I think I've mentioned this elsewhere on this forum, but I can't find it, so I'll post it again:
In an old edition of American Caving Accidents there is a first-person account by a guy who had a bizarre accident when on a solo trip.
It seems that he was prusiking up a ~70-feet entrance pitch using the Texas Prusik, which is a little bit like the Frog System but which uses a jammer to a sit-harness and another to foot-loops, which is relatively short and is installed on the rope below the harness-jammer. When he was nearly at the top of the pitch:
‘My [harness] karabiner flexed and came undone; I tipped upside-down, and for a short time hung there in my foot-loops, before my feet slipped out and I fell ~65 feet to the bottom of the pitch. When I came to, I thought I’d broken my neck.’. (He hadn’t, fortunately.)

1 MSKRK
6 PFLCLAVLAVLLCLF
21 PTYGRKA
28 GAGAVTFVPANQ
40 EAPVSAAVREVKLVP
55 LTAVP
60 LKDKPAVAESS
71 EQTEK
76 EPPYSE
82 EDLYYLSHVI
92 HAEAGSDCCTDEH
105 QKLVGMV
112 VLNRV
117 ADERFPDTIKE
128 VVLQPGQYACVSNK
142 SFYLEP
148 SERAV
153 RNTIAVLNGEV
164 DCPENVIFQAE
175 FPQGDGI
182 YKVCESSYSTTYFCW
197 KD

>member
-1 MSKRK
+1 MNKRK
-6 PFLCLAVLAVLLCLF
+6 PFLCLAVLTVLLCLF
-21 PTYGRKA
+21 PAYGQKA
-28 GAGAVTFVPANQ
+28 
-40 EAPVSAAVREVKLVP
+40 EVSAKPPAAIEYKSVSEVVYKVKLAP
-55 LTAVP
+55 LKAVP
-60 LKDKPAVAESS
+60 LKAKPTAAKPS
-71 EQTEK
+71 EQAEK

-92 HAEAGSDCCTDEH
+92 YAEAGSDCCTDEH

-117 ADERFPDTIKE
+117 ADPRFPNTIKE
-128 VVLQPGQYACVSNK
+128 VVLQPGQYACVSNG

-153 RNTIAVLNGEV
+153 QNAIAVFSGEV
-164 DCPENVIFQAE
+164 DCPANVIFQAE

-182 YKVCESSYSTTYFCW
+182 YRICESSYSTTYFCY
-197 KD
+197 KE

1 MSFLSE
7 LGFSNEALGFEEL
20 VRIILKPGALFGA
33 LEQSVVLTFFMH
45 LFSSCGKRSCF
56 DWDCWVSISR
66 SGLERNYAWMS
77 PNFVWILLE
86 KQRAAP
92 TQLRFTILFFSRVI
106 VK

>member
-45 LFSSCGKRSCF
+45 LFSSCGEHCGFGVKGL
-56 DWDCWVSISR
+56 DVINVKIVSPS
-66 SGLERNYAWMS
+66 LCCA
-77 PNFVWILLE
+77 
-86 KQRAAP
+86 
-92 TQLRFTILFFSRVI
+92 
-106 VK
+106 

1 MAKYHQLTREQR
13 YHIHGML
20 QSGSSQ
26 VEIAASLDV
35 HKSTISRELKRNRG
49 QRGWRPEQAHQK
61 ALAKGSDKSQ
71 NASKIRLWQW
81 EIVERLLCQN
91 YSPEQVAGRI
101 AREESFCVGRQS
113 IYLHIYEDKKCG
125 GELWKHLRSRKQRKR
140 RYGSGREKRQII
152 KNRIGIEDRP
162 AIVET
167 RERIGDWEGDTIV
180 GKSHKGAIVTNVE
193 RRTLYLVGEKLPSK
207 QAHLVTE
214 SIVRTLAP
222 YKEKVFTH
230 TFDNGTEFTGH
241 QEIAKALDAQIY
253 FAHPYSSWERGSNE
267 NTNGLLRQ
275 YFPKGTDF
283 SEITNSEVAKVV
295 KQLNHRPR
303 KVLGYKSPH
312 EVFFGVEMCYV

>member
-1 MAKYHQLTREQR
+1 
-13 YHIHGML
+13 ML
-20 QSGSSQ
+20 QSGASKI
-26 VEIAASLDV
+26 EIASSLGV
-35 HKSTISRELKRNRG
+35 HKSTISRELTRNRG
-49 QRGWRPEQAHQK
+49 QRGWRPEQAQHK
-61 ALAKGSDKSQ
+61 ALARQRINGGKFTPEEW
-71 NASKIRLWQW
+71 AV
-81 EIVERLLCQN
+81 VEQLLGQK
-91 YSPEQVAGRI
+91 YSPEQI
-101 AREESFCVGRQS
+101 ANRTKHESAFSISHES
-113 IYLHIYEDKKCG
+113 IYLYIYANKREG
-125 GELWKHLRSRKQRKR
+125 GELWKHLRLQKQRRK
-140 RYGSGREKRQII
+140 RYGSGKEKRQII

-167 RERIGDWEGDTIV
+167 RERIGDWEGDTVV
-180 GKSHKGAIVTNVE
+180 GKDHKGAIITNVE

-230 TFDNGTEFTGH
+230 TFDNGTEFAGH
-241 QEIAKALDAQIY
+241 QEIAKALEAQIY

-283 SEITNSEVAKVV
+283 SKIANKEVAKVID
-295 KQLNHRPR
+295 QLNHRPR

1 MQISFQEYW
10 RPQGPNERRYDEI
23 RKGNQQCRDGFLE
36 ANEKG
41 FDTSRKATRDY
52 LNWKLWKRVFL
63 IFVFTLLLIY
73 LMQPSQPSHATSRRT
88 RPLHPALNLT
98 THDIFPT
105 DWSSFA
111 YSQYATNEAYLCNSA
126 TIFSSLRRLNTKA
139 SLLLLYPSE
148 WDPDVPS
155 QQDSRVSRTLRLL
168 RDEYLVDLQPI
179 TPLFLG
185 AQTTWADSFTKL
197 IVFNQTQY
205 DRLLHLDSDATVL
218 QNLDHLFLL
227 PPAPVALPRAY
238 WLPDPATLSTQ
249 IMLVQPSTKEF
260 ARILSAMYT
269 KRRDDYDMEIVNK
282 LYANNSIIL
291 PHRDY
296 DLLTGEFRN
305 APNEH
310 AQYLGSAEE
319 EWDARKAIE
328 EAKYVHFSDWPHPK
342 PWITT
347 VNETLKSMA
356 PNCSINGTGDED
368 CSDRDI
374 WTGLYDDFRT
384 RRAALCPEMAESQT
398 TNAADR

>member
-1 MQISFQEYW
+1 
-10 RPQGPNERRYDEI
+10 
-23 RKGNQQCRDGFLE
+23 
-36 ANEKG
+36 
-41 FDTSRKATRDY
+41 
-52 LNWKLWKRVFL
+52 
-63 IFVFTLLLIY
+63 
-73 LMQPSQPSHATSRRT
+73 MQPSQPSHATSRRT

Well, there was a pile of branches and stuff at the bottom of the shaft that cushioned his fall. By the half-light filtering down the shaft (his lamp being broken) he managed to cobble together some sort of rope-climbing system and get out.
What could he deduce from this? Well, ‘My karabiner had failed on two previous occasions, (my italics) but I had a sentimental attachment to it’ (pity it wasn’t reciprocated) ‘so I guess I’d better get a new krab. Also, had I had “chicken loops” round my ankles, I’d have hung upside down until I could sort out the problem.’